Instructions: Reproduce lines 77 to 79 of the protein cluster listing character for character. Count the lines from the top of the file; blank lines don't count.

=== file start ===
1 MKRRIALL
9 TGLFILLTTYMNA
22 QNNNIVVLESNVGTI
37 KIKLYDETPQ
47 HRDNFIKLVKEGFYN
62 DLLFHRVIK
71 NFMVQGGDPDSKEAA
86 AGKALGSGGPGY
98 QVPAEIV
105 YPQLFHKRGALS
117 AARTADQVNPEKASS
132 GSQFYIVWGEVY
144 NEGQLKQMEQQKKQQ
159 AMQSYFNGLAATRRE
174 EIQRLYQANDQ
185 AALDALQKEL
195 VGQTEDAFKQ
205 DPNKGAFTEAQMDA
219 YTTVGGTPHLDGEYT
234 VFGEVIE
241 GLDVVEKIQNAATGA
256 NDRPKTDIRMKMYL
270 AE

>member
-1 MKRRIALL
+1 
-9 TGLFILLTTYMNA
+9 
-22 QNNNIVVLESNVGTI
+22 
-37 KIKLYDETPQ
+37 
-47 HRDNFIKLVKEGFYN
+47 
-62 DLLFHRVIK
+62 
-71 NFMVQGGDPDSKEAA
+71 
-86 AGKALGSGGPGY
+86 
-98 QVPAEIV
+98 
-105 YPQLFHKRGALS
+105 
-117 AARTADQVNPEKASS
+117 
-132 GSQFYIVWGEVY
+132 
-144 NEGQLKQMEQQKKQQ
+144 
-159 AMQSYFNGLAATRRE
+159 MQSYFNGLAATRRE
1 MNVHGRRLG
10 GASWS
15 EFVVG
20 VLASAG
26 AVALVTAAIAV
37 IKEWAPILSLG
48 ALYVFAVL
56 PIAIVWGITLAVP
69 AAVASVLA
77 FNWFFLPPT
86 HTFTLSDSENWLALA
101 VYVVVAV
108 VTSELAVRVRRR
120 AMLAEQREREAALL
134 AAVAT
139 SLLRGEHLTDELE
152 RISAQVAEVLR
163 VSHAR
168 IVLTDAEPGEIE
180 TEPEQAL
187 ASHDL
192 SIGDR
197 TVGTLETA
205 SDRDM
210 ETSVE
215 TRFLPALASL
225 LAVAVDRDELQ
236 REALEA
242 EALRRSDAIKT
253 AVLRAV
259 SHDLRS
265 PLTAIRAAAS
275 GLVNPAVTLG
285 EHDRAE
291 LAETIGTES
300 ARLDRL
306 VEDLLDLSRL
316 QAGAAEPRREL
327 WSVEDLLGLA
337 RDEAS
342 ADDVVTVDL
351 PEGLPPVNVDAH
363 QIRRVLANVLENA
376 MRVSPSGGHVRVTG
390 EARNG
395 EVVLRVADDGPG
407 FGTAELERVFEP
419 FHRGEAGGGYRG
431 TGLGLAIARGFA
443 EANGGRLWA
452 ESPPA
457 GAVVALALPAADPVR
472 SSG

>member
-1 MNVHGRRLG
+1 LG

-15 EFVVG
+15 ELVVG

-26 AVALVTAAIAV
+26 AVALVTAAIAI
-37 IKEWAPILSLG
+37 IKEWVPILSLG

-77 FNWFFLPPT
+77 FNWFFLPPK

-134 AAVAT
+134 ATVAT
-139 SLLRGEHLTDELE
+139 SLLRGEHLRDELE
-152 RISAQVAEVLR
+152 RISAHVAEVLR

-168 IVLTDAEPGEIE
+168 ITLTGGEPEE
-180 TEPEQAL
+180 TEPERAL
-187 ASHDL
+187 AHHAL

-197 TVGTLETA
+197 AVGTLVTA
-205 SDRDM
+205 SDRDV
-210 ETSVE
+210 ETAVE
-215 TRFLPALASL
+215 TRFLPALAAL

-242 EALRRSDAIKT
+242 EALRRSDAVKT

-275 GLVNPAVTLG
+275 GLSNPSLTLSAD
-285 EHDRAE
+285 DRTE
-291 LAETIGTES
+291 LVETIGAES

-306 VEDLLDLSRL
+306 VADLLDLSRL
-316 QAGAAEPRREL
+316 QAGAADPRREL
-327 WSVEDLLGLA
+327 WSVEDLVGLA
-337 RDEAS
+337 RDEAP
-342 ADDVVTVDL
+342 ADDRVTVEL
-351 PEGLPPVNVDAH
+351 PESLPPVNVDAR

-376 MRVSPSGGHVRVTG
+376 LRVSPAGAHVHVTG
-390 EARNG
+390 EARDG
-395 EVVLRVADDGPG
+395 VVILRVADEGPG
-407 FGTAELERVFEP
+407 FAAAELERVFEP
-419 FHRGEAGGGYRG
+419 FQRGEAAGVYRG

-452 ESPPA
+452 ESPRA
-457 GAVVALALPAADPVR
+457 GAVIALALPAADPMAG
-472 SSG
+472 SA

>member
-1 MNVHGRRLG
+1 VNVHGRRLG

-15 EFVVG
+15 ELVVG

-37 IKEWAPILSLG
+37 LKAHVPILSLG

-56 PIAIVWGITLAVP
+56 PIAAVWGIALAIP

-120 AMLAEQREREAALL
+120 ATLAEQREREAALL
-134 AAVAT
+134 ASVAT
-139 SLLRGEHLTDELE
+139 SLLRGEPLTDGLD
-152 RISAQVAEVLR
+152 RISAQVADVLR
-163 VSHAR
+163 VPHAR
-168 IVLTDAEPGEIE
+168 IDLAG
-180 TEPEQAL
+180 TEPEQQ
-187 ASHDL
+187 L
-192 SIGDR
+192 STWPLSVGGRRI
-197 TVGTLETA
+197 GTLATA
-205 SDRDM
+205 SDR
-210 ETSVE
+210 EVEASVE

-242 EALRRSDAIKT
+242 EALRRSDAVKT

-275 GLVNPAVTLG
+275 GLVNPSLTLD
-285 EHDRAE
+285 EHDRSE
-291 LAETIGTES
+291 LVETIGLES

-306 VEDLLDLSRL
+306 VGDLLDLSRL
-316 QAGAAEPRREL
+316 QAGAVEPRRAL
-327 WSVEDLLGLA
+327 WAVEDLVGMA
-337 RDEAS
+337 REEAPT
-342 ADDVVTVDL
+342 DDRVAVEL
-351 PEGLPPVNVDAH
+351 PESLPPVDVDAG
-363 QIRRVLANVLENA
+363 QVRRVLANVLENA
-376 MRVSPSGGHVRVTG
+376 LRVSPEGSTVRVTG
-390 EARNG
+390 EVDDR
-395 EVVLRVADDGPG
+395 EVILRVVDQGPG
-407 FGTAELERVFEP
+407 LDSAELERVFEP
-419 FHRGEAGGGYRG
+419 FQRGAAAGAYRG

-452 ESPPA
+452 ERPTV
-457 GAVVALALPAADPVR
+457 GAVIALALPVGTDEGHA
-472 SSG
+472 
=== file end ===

210 ETSVE
215 TRFLPALASL
225 LAVAVDRDELQ